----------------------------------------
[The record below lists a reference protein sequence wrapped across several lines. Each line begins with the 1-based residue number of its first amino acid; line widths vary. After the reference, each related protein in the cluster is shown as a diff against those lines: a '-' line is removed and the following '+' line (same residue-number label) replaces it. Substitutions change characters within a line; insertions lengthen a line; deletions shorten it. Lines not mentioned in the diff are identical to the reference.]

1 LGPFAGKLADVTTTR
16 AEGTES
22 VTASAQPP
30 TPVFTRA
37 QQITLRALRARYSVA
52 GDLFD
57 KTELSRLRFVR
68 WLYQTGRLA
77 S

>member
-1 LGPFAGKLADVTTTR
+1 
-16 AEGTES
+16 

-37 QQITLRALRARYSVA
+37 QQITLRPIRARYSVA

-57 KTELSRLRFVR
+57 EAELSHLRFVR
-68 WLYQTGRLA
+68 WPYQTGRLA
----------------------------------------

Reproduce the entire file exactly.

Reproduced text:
[The record below lists a reference protein sequence wrapped across several lines. Each line begins with the 1-based residue number of its first amino acid; line widths vary. After the reference, each related protein in the cluster is shown as a diff against those lines: a '-' line is removed and the following '+' line (same residue-number label) replaces it. Substitutions change characters within a line; insertions lengthen a line; deletions shorten it. Lines not mentioned in the diff are identical to the reference.]

1 LGPFAGKLADVTTTR
16 AEGTES
22 VTASAQPP
30 TPVFTRA
37 QQITLRALRARYSVA
52 GDLFD
57 KTELSRLRFVR
68 WLYQTGRLA
77 S

>member
-1 LGPFAGKLADVTTTR
+1 
-16 AEGTES
+16 

-37 QQITLRALRARYSVA
+37 QQITLRPIRARYSVA

-57 KTELSRLRFVR
+57 EAELSHLRFVR
-68 WLYQTGRLA
+68 WPYQTGRLA